1. The large gastrocnemio-semimembranosus bursa appeared in twenty-six out of thirty dissections. In four, we found two bursae,—one under the inner head of the gastrocnemius, and one between this muscle and the semimembranosus.
2. The composite gastrocnemio-semimembranosus bursa communicated with the knee joint in fifteen out of these twenty-six dissections; the bursa under the inner head of the gastrocnemius communicated with the joint in two out of the four cases in which there were two separate bursae; while the bursa between the inner head of the gastrocnemius and the semimembranosus was never found to communicate directly with the joint.
3. Thirteen out of fourteen cysts in the medial portion of the popliteal space, the anatomy of which was recorded in detail in the operative notes, appeared between the semimembranosus tendon and the inner head of the gastrocnemius.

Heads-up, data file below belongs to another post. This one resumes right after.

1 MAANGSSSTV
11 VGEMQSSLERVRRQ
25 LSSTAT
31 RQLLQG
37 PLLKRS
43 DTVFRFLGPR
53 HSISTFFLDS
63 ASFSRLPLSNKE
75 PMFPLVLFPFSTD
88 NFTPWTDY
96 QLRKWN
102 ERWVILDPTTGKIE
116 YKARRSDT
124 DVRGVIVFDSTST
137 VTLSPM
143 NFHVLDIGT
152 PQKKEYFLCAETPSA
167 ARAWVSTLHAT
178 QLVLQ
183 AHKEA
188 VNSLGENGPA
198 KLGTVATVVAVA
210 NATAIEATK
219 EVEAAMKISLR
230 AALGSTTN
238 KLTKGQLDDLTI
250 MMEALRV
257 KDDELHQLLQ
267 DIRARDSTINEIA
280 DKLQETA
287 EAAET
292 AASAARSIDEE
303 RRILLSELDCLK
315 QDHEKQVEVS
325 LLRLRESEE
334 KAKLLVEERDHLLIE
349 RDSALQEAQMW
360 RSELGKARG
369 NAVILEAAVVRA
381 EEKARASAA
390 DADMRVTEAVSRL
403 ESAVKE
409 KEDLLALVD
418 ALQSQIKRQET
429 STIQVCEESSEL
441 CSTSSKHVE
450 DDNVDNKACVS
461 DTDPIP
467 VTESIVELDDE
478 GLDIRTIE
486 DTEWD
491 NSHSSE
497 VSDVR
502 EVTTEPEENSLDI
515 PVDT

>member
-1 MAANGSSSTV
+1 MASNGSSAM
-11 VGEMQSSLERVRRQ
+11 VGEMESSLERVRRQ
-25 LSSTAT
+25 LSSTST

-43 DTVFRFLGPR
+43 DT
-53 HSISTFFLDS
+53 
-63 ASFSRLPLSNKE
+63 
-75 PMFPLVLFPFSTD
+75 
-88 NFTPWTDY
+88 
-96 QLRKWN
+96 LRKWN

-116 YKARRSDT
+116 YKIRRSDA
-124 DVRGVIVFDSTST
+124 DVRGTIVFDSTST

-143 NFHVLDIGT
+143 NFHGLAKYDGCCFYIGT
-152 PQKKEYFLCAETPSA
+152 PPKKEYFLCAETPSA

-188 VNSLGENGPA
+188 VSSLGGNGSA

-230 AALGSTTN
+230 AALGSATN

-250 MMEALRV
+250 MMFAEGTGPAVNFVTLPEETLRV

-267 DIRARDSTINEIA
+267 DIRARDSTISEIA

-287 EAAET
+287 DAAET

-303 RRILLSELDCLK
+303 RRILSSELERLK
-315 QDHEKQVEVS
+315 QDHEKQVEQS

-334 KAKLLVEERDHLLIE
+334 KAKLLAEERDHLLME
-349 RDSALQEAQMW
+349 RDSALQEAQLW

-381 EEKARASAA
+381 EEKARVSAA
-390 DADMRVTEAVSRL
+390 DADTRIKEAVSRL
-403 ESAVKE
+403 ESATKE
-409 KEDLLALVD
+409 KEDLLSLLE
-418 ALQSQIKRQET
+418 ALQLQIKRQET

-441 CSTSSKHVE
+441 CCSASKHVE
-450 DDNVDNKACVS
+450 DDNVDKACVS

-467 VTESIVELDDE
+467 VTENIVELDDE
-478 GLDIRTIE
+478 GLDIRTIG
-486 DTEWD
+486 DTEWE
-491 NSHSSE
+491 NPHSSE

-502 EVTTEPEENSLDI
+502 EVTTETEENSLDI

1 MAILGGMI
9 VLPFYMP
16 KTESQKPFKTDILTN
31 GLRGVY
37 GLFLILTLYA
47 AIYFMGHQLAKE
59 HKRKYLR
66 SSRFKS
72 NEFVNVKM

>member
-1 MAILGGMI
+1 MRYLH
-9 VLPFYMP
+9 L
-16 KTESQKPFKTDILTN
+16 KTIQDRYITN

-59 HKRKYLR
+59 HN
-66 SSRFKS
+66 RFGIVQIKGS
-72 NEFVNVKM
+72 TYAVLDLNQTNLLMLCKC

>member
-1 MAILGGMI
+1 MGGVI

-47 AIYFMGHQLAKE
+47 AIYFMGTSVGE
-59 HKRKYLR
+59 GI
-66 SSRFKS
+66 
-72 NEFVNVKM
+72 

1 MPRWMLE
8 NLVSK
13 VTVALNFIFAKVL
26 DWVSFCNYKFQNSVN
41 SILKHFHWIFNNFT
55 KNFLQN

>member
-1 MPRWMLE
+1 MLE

4. The cysts were adherent to part of the tendinous surfaces of these two muscles in a manner similar to that found in the semimembranosus bursa.
5. Cysts were found in children and in adults and appeared similar in the two groups.
6. An effusion in the knee joint was present in only five out of ten cases in which this point was referred to in the preoperative note.
7. Our studies lead us to conclude that most, if not all, popliteal cysts are the result of fluid distention of the gastrocnemio-semimembranosus bursa.
8. We believe that the cysts result from injury to the bursal wall caused by muscle contractions followed by effusion.
9. Microscopic examination of the cyst walls showed blood pigment frequently present, also fibrous thickening and cartilaginous and osteoid metaplasia.
10. Operative excision of the cyst appears to be the best treatment.
11. The various bursae at the back of the knee, and particularly the large gastrocnemio-semimembranosus bursa, would seem to have greater clinical importance than has yet been realized.